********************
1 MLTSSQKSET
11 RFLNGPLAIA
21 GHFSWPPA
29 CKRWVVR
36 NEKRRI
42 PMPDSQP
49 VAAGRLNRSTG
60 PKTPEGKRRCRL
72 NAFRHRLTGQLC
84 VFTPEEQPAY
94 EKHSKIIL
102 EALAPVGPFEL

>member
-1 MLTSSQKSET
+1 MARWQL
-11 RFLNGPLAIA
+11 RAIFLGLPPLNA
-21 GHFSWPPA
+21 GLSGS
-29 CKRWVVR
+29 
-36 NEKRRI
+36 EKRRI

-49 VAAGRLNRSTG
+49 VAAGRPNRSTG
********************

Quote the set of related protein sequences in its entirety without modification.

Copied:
1 MLTSSQKSET
11 RFLNGPLAIA
21 GHFSWPPA
29 CKRWVVR
36 NEKRRI
42 PMPDSQP
49 VAAGRLNRSTG
60 PKTPEGKRRCRL
72 NAFRHRLTGQLC
84 VFTPEEQPAY
94 EKHSKIIL
102 EALAPVGPFEL

>member
-1 MLTSSQKSET
+1 MARWQL
-11 RFLNGPLAIA
+11 RAIFLGLPPLNA
-21 GHFSWPPA
+21 GLSGS
-29 CKRWVVR
+29 
-36 NEKRRI
+36 EKRRI

-49 VAAGRLNRSTG
+49 VAAGRPNRSTG